Mechanical equivalent of a coil

In summary, the conversation discusses the similarities between a swing and a RCL circuit in terms of harmonic motion and resonant frequency. The question is raised about whether the mechanical equivalents of a capacitor and coil can be determined based on these analogies. The idea of using a long wire folded into a coil is suggested as a way to increase inductance without increasing mass. However, the expert suggests further research on the topic and directs the person to resources on mechanical analogs of inductance and capacitance.
  • #1
Yoni
65
1
Hi. This is a simple one (I think):

We all know a swing, or simple mass on a spring, moves in harmonic motion, and has a specific resonative frequency. We also know that the RCL circuit (which includes a coil and a capacitor) reacts similarly to an external oscillator, also with a specific frequency which gives the highest output. Both systems are equivalents, right?
So my question is: If we decide the mechanical velocity is equivalent to the current, and the spring equivalent to the capacitor, what is the mechanical equivalent of a coil?
 
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  • #2
Your question makes some assumptions that might need refined. We might say, for example, that the spring compliance is analogous to capacitance, but I would not say that a spring is equivalent to a capacitor. But, that aside, do you see any relationship between the mass and inductance?
 
  • #3
Thanks for your amendment.
Mass, ha? Yes, this is what I thought. This is all under the analogy that velocity transforms to current. Can you therefore somehow conclude that under a different analogy that inductance would be like the elasticity of the spring (I mean with regards to current being analogous to some other variable)? Or is the previous analogy the only valid one?
 
  • #4
Also, regarding the original analogy: taking a long conductive wire and folding it in circles, creating a coil, would increase inductance without lengthening the wire... am I right? Is there a way to increase "mechanical inductance" (meaning mass) without actually increasing mass itself?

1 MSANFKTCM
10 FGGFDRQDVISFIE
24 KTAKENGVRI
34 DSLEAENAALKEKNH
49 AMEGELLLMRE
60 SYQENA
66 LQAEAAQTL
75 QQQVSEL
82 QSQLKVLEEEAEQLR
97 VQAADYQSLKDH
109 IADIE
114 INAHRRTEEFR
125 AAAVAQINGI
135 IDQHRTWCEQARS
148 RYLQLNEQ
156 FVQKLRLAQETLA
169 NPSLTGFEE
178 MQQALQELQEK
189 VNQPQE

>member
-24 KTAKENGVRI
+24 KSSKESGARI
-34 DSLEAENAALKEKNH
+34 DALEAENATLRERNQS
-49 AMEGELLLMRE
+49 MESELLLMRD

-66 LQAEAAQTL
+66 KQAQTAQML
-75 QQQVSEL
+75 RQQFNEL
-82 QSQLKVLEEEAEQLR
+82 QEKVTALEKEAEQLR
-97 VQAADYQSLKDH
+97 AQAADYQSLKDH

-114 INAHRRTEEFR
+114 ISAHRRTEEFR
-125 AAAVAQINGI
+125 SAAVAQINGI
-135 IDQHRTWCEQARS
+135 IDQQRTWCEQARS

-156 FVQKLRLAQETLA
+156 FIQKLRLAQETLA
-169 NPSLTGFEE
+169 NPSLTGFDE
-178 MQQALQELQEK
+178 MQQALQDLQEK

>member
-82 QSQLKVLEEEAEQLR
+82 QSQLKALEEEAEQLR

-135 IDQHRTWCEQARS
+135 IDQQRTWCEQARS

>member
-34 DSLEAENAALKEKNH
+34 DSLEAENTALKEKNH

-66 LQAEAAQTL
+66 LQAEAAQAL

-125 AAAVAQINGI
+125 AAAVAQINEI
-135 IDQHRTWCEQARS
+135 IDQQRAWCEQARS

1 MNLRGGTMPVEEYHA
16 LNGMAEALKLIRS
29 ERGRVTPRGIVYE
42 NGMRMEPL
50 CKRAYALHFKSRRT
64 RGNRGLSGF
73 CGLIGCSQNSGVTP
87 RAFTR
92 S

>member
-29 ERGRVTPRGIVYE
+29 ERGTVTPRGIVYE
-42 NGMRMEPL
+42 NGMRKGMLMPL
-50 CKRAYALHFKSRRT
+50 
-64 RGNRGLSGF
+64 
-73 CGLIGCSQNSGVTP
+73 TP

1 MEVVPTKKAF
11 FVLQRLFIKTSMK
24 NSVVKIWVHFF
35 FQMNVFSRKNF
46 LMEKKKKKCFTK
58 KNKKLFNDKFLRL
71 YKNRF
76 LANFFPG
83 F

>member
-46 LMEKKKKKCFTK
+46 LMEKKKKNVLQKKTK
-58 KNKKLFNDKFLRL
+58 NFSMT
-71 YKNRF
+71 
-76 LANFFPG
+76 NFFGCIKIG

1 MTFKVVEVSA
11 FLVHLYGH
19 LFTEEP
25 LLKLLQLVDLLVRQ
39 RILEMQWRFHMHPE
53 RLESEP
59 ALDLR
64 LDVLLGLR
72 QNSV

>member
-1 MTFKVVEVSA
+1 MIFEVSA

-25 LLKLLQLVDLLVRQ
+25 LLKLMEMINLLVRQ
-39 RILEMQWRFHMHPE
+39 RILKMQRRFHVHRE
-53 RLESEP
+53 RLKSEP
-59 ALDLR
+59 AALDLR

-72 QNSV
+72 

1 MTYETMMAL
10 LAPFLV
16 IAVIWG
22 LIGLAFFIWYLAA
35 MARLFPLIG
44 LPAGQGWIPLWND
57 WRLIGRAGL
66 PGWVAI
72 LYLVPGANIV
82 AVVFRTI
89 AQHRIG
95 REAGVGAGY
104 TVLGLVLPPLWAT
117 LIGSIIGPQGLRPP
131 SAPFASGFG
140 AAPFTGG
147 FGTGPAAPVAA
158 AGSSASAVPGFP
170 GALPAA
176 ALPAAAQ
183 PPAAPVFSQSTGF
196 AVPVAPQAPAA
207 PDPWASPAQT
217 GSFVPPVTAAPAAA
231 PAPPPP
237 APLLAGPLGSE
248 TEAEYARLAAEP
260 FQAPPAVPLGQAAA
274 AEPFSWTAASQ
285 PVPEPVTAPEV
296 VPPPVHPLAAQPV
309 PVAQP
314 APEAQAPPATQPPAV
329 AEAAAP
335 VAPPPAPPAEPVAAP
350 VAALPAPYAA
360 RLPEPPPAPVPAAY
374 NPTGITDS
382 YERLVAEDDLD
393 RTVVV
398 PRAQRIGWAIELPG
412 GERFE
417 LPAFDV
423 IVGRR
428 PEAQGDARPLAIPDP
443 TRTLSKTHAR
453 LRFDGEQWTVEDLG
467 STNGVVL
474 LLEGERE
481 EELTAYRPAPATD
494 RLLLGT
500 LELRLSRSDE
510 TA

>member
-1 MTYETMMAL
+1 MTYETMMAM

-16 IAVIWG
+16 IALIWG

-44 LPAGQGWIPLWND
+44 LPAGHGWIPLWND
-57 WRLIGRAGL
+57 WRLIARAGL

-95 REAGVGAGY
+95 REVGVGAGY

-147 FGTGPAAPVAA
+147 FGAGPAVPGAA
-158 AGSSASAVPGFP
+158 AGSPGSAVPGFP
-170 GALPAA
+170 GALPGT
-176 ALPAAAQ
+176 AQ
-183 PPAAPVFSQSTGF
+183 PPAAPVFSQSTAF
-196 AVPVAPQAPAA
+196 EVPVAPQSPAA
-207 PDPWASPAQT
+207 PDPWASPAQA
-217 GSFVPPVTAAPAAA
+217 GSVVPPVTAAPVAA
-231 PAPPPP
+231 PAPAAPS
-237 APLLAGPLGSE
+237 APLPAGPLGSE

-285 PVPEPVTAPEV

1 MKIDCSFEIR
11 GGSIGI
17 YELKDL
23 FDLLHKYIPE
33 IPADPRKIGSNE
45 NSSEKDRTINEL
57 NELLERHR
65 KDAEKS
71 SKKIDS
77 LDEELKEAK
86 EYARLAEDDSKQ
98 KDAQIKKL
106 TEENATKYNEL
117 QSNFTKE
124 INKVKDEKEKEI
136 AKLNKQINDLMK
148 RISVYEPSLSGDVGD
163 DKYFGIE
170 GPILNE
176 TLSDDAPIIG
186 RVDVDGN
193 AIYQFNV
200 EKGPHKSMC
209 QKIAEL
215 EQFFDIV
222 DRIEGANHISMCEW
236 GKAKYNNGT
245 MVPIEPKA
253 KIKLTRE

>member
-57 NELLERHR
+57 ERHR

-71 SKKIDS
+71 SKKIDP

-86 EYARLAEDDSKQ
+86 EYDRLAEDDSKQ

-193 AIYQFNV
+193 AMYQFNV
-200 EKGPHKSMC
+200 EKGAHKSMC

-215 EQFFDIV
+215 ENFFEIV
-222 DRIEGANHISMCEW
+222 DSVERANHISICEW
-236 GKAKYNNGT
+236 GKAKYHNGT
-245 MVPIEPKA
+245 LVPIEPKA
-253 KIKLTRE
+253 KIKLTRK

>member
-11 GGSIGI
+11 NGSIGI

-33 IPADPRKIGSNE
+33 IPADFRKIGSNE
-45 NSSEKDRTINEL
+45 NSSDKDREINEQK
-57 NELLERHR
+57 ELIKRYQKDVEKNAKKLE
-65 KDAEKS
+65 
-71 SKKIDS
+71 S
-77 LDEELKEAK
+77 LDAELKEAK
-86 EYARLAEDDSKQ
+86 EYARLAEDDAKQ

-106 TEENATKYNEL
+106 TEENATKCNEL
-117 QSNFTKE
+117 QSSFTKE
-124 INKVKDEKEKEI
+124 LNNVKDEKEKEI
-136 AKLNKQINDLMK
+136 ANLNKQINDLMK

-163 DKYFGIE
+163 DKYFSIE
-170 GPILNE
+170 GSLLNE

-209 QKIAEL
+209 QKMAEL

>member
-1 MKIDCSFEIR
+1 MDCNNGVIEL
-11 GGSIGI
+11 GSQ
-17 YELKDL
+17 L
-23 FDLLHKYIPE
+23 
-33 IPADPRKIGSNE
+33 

If my assumptions above are correct, I thought that putting the mass on a table and rolling it with static friction generating angular momentum would accomplish that. Are my thoughts correct?
 
  • #5
Yoni said:
Also, regarding the original analogy: taking a long conductive wire and folding it in circles, creating a coil, would increase inductance without lengthening the wire... am I right? Is there a way to increase "mechanical inductance" (meaning mass) without actually increasing mass itself?

If my assumptions above are correct, I thought that putting the mass on a table and rolling it with static friction generating angular momentum would accomplish that. Are my thoughts correct?

I believe you are correct about other analogies, but I am at least twenty years away from looking at this and feel out of my depth without reviewing. So, I'm going to pass and ask you to Google "mechanical analog inductance" or "mechanical analog capacitance" and see what you find.
 

Related to Mechanical equivalent of a coil

What is the mechanical equivalent of a coil?

The mechanical equivalent of a coil is the amount of energy that can be converted from mechanical energy to electromagnetic energy, or vice versa, by a coil.

How is the mechanical equivalent of a coil calculated?

The mechanical equivalent of a coil can be calculated by the formula E = 1/2LI^2, where E is the energy in joules, L is the inductance in henrys, and I is the current in amperes.

What factors affect the mechanical equivalent of a coil?

The mechanical equivalent of a coil can be affected by factors such as the number of turns in the coil, the material of the coil, and the strength of the magnetic field.

What is the significance of the mechanical equivalent of a coil?

The mechanical equivalent of a coil is significant because it helps us understand the relationship between mechanical and electromagnetic energy and how they can be converted from one form to another.

How is the mechanical equivalent of a coil used in practical applications?

The mechanical equivalent of a coil is used in many practical applications, such as in electric motors, generators, and transformers. It also plays a crucial role in the development of new technologies in the field of electromagnetism.

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